Can someone with zero blockchain experience become an Algorand developer in 10 weeks? Interactive Media Arts student and Algorand Foundation intern Katy Lee is taking on the challenge. First, she took Algorand’s developer toolkit, AlgoKit, for a spin and wrote about her experience.
My name is Katy Lee, and I’m a junior at New York University. Despite my creative background, I’ve always had an interest in computer science and found it exciting to solve problems with code. It wasn't until I attended my first Maker Faire (a gathering of people who love to make things!) that I realized how exciting it could be to apply my knowledge of code to creative projects. I'm thrilled to be able to combine technology with art, allowing me to be creative in a whole new way.
Now, as an intern at the Algorand Foundation, I’m thrilled to have the opportunity to get hands-on learning about blockchain and Web3. Downloading AlgoKit, the package that helps developers set up their build environment, was the start of my Web3 journey. This blog series will document my experience as I build and learn as much as I can. I hope you will join me and feel inspired to share your own experiences too!
Getting started with AlgoKit
I started with a playlist from the Algorand Developers YouTube channel called Algorand Development Environment Setup. The first video explained what AlgoKit is and what other software I would need to install ahead of its setup. This led me to the next video, which detailed how to specifically set up AlgoKit on macOS (the tutorial I am following in this blog). The first steps of the video were downloading Homebrew and Docker (two prerequisites for AlgoKit). Since I have experience using Terminal and VS Code for previous projects, this was fairly easy to follow. With my prerequisites downloaded, I could download AlgoKit on Homebrew and begin using the software in the configured integrated development environment (IDE) on VS Code.
Once I had everything downloaded, I was able to work solely in VS Code and begin creating my first project. AlgoKit contains preset DApp templates and instructions to follow when you’re initializing your project in VS Code’s Terminal. This allows you to bootstrap the toolchain and compile the source code – essentially setting up a barebones Algorand smart contract. After installing a few recommended extensions on VS Code to help AlgoKit run smoothly, I was able to see all of the files automatically generated. There were a lot of files and folders! It was helpful to follow along with the macOS setup video. I paid attention to the specific files the video highlighted to help me get my bearings and then focused on the rest of the contents of the folders later on.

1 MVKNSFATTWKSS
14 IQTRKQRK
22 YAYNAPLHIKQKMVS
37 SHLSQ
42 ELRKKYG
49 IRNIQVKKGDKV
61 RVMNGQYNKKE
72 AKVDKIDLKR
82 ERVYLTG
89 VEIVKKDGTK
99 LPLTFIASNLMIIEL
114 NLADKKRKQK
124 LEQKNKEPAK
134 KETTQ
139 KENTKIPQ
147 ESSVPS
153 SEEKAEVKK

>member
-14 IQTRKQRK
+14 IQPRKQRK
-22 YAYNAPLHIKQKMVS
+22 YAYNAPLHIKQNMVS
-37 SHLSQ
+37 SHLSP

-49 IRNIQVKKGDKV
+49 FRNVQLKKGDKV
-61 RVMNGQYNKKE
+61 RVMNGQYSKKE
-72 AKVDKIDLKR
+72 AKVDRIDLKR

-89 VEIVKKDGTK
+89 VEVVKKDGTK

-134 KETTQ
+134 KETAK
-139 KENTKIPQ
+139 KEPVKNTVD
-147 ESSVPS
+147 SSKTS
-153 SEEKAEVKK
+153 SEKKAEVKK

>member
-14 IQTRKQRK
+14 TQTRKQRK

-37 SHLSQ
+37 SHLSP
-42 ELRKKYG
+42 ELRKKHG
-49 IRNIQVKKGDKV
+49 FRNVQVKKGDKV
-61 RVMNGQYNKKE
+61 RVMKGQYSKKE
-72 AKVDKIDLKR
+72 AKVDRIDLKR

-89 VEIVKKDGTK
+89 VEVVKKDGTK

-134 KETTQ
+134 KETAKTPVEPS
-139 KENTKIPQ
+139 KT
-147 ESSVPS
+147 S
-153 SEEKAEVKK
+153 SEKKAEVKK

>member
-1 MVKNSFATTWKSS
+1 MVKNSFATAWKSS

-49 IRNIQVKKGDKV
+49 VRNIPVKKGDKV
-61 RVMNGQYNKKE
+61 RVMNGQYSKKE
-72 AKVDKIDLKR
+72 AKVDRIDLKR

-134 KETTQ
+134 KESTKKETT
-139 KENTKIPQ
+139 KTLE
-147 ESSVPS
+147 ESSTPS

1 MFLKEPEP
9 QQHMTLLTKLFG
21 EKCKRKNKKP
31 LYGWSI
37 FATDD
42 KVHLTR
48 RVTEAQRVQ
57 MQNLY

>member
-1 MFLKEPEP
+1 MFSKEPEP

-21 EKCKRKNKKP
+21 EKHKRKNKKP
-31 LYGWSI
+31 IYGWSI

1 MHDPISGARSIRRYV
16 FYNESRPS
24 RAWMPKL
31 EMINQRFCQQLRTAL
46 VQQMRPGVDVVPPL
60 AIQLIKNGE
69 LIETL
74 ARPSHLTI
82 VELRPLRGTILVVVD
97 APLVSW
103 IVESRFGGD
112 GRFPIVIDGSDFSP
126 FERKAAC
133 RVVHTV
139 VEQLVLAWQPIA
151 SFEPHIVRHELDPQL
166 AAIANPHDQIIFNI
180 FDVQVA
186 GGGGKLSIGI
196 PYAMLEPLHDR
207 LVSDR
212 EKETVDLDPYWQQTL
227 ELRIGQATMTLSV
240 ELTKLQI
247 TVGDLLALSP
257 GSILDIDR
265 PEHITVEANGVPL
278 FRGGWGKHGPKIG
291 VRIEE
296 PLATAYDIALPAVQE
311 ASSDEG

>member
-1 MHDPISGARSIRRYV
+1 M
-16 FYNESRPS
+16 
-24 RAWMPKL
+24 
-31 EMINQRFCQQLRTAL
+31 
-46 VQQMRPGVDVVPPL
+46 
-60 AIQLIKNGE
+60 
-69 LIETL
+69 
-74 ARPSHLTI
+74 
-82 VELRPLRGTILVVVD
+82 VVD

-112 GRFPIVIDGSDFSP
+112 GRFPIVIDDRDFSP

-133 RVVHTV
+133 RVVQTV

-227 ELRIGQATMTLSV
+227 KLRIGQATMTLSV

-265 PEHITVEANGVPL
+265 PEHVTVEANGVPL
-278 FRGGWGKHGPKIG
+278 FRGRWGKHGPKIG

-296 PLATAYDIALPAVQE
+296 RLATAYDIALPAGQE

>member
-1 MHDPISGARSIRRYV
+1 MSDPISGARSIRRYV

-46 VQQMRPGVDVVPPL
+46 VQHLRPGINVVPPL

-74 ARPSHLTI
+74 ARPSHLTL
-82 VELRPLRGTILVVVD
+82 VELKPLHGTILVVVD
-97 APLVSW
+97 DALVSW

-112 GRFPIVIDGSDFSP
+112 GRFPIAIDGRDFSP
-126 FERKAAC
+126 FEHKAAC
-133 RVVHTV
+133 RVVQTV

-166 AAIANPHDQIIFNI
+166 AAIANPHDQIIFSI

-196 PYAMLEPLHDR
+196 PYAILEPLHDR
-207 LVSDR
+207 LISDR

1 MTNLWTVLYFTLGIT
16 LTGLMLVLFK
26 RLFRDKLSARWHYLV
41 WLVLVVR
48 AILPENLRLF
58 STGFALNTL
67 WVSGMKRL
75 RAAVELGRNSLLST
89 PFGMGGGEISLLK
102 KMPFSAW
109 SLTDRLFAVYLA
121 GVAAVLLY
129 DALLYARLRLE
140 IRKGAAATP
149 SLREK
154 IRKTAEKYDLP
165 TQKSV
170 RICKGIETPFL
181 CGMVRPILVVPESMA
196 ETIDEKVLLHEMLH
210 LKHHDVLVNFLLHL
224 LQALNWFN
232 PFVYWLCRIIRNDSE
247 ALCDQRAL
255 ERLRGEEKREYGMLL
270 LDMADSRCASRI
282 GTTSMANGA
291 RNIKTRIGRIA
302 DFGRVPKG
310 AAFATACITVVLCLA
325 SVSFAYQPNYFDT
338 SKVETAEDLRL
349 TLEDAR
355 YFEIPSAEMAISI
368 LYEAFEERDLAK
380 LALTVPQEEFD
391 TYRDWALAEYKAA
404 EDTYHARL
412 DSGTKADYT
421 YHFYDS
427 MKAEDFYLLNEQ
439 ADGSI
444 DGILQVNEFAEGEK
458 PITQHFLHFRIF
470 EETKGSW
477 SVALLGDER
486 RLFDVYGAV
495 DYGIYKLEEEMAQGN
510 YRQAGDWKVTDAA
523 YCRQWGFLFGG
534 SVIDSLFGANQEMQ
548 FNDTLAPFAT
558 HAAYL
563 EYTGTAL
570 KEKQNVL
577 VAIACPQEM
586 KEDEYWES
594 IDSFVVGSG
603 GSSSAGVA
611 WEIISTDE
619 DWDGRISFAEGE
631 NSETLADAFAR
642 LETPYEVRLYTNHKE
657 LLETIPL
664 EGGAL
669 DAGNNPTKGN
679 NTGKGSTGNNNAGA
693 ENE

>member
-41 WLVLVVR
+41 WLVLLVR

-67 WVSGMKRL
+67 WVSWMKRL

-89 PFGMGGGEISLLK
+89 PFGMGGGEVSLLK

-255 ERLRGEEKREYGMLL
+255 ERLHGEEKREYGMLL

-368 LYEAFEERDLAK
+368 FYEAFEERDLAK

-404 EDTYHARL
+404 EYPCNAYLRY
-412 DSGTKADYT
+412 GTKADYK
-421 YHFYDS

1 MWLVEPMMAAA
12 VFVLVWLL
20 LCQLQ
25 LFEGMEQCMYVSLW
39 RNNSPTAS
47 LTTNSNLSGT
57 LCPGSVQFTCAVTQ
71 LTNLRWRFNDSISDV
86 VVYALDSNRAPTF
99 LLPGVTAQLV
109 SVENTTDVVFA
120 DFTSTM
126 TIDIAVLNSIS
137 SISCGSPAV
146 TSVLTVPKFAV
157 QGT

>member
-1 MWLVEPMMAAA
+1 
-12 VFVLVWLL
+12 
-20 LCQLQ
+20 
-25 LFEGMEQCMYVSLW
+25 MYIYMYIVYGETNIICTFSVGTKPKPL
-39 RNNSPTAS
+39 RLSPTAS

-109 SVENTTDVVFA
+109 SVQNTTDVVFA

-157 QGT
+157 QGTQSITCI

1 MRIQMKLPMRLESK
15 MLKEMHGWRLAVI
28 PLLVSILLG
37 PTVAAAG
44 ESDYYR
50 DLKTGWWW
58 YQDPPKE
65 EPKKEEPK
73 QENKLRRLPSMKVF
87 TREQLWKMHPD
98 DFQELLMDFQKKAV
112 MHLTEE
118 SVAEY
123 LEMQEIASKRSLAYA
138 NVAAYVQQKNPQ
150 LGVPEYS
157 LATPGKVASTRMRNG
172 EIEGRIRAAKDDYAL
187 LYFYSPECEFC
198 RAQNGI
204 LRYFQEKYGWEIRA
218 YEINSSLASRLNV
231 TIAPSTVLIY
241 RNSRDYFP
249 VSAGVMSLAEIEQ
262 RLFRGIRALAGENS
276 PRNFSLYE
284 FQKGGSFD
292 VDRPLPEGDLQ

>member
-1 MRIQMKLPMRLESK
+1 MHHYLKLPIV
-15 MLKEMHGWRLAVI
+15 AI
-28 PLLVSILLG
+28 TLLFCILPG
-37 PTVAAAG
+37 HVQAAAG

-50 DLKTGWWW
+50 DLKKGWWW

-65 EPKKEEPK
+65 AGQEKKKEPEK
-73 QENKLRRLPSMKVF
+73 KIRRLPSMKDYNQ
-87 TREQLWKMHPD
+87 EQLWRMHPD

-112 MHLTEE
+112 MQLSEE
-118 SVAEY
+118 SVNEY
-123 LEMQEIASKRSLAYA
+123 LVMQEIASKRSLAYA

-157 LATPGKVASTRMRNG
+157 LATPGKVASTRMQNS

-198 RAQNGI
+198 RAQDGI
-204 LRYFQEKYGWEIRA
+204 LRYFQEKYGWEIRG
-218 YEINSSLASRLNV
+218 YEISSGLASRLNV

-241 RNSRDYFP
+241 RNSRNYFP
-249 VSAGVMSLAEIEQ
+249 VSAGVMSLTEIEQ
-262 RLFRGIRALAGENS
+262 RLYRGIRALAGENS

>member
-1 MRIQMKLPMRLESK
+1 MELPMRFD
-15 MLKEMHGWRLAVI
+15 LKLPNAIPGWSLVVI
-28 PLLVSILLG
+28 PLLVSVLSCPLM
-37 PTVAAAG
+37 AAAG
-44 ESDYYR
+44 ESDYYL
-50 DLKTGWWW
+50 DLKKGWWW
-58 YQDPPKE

Next, in the Terminal, I ran ‘algokit localnet start’ to initiate a local Algorand development blockchain for my application. Then I ran ‘algokit localnet explore’ to start Dappflow (a web-based Algorand development tool to view, deploy, and invoke smart contracts). Once on Dappflow, I could create my first wallet and dispense test Algo to my account. I could then upload the files containing the ABI methods generated by my AlgoKit smart contract to ABI Studio. With my uploaded files, the browser could create a program asking for data input. This introductory program asks users to input their names. After executing, it outputted “Hello, Katy,” and I successfully ran my first-ever smart contract! Much like how a programmer’s first line of code is often “Hello, world,” I was able to have a similar experience with Algorand.
In about 20 minutes, I had fully set up an Algorand development environment on my laptop and executed my very first smart contract application. From my experience delving into Algorand for the first time, I took away a few key things that would be helpful for someone considering joining the Web3 ecosystem with AlgoKit.
First, it’s important to be flexible throughout the learning process because technology is constantly evolving and changing. This was crucial for me to keep in mind, as I had to do a bit of extra searching for the Python file required to run my smart contract. The location of the file was different in the project I created than what was indicated in the MacOS video. It turns out that the file location has changed in an updated, newer version of AlgoKit to simplify this step. The file was taken out of its folder and placed in the main project folder.
Overall, the process of creating my first smart contract was simpler than I thought and not difficult to understand. I think breaking into Web3 and blockchain may seem daunting at first, but this learning experience helped me overcome that and realize how accessible this technology really is.
If you are interested in learning more about AlgoKit, the Algorand Developer Portal is a great resource and place to start! Next, I plan to continue my journey with another 10-minute Algorand Developer video for beginners, so I can get more practice creating and editing smart contracts.